A run-down former Methodist chapel, the site of a derelict working man’s club and a grade two listed industrial works have all been transformed with the help of Sheffield City Council’s planning enforcement team.
Now judges have shortlisted the Council’s work on so-called Stuck Sites across the city for a coveted Royal Town Planning Institute (RTPI) award for Planning Excellence.
Stuck Sites require the use of planning enforcement powers to enable eyesore sites to be redeveloped.
This action has led to three housing schemes being built and occupied so far. Derelict buildings have been made good or demolished and the owners persuaded of their housing potential. Nearly 800 homes now have planning permission across the city.
Meanwhile the multi-award winning Grey to Green scheme, which saw the former inner ring road transformed into a sustainable open meadow with public spaces and distinctive artwork, has also been shortlisted in the Excellence in Planning to Create Economically Successful Places category.
Councillor Mazher Iqbal, cabinet member for infrastructure and planning at Sheffield City Council, said: “Our planning enforcement team has taken a proactive role to help unlock sites across the city for redevelopment. The results across the city are impressive and have created new distinctive homes for our residents.
“The team has worked constructively with landowners to convince them of the need for proper maintenance and of the housing potential of their sites.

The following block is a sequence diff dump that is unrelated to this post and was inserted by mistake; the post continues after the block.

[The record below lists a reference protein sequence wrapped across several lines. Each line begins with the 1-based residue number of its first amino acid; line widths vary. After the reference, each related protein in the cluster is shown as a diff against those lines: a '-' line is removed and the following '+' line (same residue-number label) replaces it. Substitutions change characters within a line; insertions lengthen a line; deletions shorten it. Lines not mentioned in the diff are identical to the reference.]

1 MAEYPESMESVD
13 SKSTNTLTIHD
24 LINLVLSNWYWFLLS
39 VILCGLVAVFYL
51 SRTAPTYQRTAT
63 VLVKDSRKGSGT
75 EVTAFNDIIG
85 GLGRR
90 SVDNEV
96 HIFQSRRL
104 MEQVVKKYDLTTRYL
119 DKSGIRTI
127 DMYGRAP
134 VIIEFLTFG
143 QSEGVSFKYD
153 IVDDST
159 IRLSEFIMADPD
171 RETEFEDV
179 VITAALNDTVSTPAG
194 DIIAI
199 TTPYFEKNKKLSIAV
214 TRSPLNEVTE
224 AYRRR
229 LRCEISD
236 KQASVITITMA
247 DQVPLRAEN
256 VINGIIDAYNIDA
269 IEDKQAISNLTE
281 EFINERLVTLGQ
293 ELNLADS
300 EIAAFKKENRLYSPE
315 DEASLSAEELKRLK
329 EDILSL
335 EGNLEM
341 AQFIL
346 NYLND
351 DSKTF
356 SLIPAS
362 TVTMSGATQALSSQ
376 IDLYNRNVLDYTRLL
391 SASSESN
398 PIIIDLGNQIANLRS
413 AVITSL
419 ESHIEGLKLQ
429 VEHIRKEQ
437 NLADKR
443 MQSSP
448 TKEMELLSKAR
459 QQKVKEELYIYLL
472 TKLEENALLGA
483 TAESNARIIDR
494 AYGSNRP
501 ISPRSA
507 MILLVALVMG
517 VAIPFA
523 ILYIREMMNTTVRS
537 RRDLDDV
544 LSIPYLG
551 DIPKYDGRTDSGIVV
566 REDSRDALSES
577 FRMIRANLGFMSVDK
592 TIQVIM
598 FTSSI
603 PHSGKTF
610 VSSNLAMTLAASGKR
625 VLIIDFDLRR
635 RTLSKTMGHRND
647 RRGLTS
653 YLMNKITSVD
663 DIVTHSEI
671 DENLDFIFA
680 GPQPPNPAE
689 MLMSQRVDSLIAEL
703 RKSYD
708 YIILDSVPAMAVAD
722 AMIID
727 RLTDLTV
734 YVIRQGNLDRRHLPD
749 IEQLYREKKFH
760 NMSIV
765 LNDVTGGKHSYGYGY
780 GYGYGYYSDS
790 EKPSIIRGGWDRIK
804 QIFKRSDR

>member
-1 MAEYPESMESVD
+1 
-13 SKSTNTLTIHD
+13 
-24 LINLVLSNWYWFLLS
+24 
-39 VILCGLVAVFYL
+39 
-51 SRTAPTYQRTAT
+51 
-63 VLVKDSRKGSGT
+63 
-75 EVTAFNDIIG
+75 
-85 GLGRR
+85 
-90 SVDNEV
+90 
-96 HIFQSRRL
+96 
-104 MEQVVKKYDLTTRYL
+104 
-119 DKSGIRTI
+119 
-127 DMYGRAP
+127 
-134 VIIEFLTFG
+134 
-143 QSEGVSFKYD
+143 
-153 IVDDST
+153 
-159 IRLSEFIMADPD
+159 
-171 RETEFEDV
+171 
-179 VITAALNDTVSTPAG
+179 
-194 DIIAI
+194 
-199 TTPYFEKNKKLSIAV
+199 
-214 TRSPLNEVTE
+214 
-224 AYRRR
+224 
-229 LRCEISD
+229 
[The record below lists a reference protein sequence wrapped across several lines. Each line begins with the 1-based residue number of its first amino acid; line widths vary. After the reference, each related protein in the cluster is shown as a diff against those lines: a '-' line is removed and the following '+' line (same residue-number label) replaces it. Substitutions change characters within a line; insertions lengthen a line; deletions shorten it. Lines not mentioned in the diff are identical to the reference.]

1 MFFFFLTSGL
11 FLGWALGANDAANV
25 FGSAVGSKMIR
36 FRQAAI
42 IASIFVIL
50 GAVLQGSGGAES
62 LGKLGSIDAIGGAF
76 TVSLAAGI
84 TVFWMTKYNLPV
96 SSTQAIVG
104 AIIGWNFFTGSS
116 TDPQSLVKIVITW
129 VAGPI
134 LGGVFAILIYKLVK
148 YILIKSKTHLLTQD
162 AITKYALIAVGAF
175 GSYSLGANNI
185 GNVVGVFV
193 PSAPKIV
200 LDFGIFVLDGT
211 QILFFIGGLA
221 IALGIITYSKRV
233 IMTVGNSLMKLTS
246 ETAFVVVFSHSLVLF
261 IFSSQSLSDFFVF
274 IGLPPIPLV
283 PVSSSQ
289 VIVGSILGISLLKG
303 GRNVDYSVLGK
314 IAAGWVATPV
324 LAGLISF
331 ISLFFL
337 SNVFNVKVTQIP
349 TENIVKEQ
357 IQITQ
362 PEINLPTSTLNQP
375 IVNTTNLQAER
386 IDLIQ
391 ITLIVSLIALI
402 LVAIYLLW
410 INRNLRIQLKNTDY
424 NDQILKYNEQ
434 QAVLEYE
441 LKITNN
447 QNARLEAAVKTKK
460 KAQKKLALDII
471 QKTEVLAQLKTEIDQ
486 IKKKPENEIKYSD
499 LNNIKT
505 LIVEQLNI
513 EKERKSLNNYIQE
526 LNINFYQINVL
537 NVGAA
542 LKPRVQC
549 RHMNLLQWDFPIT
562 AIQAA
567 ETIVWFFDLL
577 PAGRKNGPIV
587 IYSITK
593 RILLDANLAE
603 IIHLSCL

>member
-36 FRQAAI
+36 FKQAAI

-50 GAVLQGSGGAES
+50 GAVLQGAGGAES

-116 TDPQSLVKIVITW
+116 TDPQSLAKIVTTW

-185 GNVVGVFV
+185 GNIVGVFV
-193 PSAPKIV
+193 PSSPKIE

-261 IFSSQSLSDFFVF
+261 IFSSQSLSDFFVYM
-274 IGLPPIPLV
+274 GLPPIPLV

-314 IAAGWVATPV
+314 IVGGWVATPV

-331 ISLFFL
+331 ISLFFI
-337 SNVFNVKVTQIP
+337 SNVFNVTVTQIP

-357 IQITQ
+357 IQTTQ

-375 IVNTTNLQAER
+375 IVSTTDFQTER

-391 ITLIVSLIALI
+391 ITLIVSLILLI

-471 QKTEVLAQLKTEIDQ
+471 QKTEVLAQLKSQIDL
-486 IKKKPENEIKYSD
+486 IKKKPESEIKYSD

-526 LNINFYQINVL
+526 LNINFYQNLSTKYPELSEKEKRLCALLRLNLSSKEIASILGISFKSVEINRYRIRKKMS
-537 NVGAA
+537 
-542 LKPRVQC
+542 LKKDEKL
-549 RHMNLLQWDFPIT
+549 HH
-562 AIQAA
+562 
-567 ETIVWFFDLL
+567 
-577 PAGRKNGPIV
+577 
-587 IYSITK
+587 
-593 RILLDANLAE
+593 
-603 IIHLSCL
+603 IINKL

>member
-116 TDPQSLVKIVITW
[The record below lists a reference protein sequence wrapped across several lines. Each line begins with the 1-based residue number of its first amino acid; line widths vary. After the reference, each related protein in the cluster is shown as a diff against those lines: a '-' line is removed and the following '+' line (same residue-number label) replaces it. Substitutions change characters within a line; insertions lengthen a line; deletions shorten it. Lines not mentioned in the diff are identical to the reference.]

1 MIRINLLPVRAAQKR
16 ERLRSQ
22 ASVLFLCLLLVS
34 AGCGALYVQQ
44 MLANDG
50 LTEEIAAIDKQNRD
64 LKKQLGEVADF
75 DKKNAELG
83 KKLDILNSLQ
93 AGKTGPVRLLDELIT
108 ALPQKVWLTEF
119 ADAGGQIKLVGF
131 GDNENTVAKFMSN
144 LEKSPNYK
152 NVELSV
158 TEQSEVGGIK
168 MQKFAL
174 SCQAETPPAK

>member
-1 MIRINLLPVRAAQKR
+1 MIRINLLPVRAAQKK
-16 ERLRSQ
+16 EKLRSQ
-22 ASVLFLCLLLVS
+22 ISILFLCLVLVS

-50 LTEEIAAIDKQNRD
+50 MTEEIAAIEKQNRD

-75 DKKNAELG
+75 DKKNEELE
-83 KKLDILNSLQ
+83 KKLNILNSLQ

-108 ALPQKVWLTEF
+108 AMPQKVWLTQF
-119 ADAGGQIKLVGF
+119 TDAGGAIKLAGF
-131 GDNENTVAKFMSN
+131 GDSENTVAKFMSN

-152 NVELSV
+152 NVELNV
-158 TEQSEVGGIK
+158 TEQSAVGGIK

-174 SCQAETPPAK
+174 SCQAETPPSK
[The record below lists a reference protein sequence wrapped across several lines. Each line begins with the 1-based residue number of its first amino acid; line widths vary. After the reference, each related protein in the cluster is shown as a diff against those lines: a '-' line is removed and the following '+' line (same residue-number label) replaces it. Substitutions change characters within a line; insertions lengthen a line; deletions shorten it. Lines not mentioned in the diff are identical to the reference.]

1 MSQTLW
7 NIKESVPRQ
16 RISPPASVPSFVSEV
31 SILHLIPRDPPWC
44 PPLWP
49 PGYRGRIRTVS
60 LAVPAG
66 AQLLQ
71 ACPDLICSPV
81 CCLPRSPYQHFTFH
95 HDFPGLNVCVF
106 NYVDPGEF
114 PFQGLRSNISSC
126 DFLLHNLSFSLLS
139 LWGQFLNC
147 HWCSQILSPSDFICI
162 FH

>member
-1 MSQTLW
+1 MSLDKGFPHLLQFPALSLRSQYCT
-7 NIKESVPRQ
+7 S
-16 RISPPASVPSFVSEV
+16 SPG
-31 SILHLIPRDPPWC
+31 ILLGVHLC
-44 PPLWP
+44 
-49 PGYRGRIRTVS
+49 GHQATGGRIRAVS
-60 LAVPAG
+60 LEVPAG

“The Stuck Sites programme is prepared to look at any buildings or sites that are not being properly maintained and are causing problems to see if we can use planning enforcement powers to help.
“I’d also like to highlight planning’s role in the award-winning Grey To Green scheme, working with partners to transform the former inner ring road into the colourful and sustainable environment it is today.”
Judges said the Stuck Sites project was an example of high-quality professional planning work, devising solutions to stuck housing sites, through co-ordinated and proactive planning enforcement, design and regeneration work.
Stuck Sites include the former Ebenezer Chapel in Shalesmoor, which has been transformed from a derelict shell into 11 occupied apartments in the Kelham Island Conservation area.
Council planners served a S215 Notice requiring the building to be re-roofed and made wind and watertight, before working with the owners on a new scheme which they completed following advice from the team.
The team also worked at the site of the former Foundry Working Men’s Club in The Manor , which had become a target for anti-social behaviour, vandalism and arson after its closure.
The site sits on the edge of an established neighbourhood, with residents close by, so removing the problems has had a huge, positive impact on the quality of life in the area.
After demolishing burnt-out buildings on the site and re-landscaping, planning enforcement officers are working with the owners and other interested parties to bring the site forward for housing.
A third scheme which has caught the judges’ attention is work to transform the former Lion Works on Spital Hill in Sheffield.
Lion Works is a Grade II Listed Building in a prominent, skyline position overlooking the City Centre, which was holding back the regeneration of the Spital Hill area and giving rise to numerous complaints.
With New Homes Bonus backing, the Council carried out major re-roofing, internal bracing and associated works, which were necessary to make the building wind and watertight, in default of the Section 215 Notice.
The winner will be announced at the RTPI’s Awards Ceremony on 15 June 2017 at Milton Court in the City of London. This year, the ceremony will be presented by Wayne Hemingway MBE, co-founder of fashion label Red or Dead and Hemingway Design.
The RTPI Awards are the most established and respected awards in the UK planning industry. Running for 40 years, they celebrate exceptional examples of planning and the contribution planners make to society.